Usando Scala, ¿tiene sentido un paradigma funcional para analizar datos en vivo?

For example, when analyzing live stockmarket data I expose a method to my clients

def onTrade(trade: Trade) {
}

The clients may choose to do anything from counting the number of trades, calculating averages, storing high lows, price comparisons and so on. The method I expose returns nothing and the clients often use vars and mutable structures for their computation. For example when calculating the total trades they may do something like

var numTrades = 0

def onTrade(trade: Trade) {
    numTrades += 1
}

A single onTrade call may have to do six or seven different things. Is there any way to reconcile this type of flexibility with a functional paradigm? In other words a return type, vals and nonmutable data structures

preguntado el 28 de agosto de 11 a las 04:08

This is a good question though personally I would probably expose onTrade and let the client choose the level of functionalness. I'd be interested to hear how functional you can get this way. -

3 Respuestas

Es posible que desee mirar en Programación funcional reactiva. Using FRP, you would express your trades as a stream of events, and manipulate this stream as a whole, rather than focusing on a single trade at a time.

You would then use various combinators to construct new streams, for example one that would return the number of trades or highest price seen so far.

The link above contains links to several Haskell implementations, but there are probably several Scala FRP implementations available as well.

Respondido 28 ago 11, 10:08

There are two main FRP implementations in Scala under development, scala.react by Ingo Maier reactive by Naftoli Gugenheim. If you google, you should find papers and talks about react by Ingo. Naftoli's reactive está disponible aquí: github.com/nafg/reactive See also this mailing list thread: scala-lang.org/node/6503 - Kipton Barros

Una posibilidad es usar monads to encapsulate state within a purely functional program. You might check out the Biblioteca Scalaz.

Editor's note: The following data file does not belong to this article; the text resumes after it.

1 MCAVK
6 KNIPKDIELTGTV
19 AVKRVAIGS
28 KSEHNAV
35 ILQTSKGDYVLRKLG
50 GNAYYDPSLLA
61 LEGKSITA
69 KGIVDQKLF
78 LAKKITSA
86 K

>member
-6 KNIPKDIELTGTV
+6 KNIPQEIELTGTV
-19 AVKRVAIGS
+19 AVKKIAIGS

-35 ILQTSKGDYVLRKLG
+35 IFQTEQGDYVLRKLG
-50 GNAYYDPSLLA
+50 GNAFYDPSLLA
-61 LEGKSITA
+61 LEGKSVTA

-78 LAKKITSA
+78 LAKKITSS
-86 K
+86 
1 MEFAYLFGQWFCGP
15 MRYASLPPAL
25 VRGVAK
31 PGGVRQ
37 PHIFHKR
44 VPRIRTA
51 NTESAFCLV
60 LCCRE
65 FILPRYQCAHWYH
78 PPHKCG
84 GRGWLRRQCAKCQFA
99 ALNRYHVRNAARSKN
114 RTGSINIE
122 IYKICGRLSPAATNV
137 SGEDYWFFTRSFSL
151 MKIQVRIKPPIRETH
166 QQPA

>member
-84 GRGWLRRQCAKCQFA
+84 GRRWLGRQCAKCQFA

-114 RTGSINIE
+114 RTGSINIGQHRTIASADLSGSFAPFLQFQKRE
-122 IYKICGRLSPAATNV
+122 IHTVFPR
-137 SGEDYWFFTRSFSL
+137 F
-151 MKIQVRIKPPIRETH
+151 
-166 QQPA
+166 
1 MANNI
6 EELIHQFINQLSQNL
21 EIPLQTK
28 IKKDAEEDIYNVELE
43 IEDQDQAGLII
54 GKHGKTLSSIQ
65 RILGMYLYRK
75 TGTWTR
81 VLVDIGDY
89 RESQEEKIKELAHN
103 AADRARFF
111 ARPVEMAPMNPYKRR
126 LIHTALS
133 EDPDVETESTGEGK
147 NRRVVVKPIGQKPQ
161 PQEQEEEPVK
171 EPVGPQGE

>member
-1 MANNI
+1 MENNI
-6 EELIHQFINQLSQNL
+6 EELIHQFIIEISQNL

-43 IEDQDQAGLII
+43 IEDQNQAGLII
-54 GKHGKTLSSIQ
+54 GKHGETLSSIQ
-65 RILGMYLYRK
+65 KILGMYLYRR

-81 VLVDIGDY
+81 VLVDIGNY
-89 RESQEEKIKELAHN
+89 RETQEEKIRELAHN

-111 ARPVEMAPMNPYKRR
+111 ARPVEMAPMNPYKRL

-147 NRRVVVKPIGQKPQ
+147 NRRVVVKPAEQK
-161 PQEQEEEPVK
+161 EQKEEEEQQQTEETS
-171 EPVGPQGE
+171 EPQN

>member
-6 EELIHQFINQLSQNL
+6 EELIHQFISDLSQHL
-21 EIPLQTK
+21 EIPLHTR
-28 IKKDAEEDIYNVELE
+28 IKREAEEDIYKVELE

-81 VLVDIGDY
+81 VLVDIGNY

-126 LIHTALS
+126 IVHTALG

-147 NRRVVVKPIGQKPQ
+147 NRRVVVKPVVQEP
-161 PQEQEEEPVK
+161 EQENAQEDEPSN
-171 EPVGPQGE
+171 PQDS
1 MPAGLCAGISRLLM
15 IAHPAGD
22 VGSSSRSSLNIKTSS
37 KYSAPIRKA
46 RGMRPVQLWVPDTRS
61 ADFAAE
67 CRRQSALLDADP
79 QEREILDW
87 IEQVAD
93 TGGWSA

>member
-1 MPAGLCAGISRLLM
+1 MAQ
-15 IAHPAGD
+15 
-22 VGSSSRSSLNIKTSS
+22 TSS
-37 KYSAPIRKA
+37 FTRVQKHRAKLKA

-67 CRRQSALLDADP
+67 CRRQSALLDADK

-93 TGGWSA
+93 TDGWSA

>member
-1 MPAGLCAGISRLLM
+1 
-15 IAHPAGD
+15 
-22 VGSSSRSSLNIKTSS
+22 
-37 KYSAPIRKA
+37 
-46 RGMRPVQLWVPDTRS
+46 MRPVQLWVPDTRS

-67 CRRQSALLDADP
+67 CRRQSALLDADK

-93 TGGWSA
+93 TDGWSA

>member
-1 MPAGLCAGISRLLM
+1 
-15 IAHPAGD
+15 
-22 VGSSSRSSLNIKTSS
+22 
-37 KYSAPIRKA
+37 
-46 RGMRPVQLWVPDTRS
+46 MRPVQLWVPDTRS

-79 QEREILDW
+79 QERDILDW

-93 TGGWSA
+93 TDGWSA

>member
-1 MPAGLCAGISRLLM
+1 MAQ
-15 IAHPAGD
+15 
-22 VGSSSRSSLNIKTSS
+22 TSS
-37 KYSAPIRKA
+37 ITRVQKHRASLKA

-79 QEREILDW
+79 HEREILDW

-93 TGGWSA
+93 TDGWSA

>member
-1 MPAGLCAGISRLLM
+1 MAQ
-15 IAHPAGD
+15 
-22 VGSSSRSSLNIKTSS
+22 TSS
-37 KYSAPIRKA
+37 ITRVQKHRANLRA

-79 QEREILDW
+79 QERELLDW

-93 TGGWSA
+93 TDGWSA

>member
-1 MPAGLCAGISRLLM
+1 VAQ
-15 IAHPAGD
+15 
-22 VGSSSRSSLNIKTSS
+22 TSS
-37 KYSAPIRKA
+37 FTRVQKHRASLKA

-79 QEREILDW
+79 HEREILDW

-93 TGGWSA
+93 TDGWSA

Además, según informes, the Scala team is developing a compiler plug-in for an effect system. Then you might consider providing an interface like this to your clients,

def callbackOnTrade[A, B](f: (A, Trade) => B)

The clients define their input and output types A y B, and define a pure function f that processes the trade. All "state" gets encapsulated in A y B and threaded through f.

Respondido 28 ago 11, 09:08

I guess it's cause I do Haskell more than Scala, but I sort of feel like using monads here is just as imperative as onTrade. Though maybe you could make a custom monad less imperative than IO (or whatever the scalaz equivalent is). - Owen

Owen: don't think of the IO monad, but of the Haskell State monad (careful: I do mean Stateno, ST!). State s a is equivalent to `s -> (a, s)'. - Blaisorblade

Callbacks may not be the best approach, but there are certainly functional designs that can solve such a problem. You might want to consider FRP or a state-monad solution as already suggested, actors are another possibility, as is some form of dataflow concurrency, and you can also take advantage of the copy method that's automatically generated for case classes.

A different approach is to use STM (software transactional memory) and stick with the imperative paradigm whilst still retaining some safety.

Al el albergue mejor calificado approach depends on exactly how you're persisting the data and what you're actually doing in these state changes. As always, let a profiler be your guide if performance is critical.

Respondido 28 ago 11, 12:08

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